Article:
3-Stipulations in Wills. Loved one dies, forcing two people together from the grave. Usually, one person has to marry before a certain date or work with someone on a project on a strict timeline (forcing them to work nicely together and fall in love). Maybe it’s just me, but I’m a say-it-like-it-is type of gal. If my grandmother had a stipulation in her will that I had to marry a guy I despised (granted I was single), I would simply get a really good lawyer and fight it. My first reaction would not be to bitterly fight for the money alongside a “hero” who also greedily wants the money. See my problem?
2-Shadowed eyes. Oh, there’s something behind them. But what? Is it a secret? Does the vampire hero want to drink from your vein? Does he have to use the restroom but is too embarrassed to say something? Okay, okay, I’m being a tad ridiculous. But the cliche is ridiculous when it’s overused.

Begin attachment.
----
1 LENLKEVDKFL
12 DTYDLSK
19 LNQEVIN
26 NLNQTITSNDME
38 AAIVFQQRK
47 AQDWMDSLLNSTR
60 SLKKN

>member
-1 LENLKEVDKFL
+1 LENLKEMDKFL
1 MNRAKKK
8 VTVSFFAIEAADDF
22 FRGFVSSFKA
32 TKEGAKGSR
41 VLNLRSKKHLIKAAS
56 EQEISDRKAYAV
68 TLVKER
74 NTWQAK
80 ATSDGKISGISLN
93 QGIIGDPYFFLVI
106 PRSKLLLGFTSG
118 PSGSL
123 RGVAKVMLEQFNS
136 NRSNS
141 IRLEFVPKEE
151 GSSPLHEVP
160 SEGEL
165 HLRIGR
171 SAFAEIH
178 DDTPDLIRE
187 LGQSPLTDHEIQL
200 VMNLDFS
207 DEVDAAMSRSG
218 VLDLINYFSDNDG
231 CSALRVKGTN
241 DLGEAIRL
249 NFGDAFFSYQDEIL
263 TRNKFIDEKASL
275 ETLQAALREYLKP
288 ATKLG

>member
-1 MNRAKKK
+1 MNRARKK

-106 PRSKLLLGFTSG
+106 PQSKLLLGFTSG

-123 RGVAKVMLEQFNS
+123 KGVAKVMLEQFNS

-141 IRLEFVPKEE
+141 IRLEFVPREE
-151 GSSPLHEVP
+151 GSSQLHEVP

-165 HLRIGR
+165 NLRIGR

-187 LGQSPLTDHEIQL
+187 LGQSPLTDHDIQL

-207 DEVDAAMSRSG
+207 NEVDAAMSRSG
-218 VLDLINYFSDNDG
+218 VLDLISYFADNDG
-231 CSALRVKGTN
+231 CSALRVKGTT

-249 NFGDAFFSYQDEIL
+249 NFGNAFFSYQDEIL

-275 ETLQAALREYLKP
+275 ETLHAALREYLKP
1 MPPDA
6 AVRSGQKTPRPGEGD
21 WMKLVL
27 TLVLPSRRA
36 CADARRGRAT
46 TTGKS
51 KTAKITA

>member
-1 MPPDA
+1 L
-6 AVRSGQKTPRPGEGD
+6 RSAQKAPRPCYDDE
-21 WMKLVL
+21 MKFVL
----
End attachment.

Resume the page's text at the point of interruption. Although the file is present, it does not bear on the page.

And the Number One Cliche in Romance Writing is…
1-The evil other woman. You all know who I’m talking about. She’s the hero’s gorgeous co-worker with the hips that won’t quit. He pays no interest. (Of course, right, because what man would????) Every time she enters the scene, the heroine feels insecure and jealous, the hero is oblivious, co-worker flirts before leaving the room, and the hero and heroine fight. Played. Out. I’ve read versions where the evil other woman purposefully tries to split up the hero and heroine. I’ve also read versions where the evil other woman is a current or past mistress, trying to sink her claws back into her man before the heroine can. Here’s an idea…what about the co-worker who’s smoking hot and is actually, I don’t know, NICE? Why does she have to be evil and assertive to balance the heroine’s meekness? How about making the heroine strong and confident in herself?
These are just my opinions, of course. I realize the reasons we find these everywhere are because they really do work. We like reading the familiar. We enjoy twists and turns an author throws at us. We like reading about “the same, but different.” So now go and write it.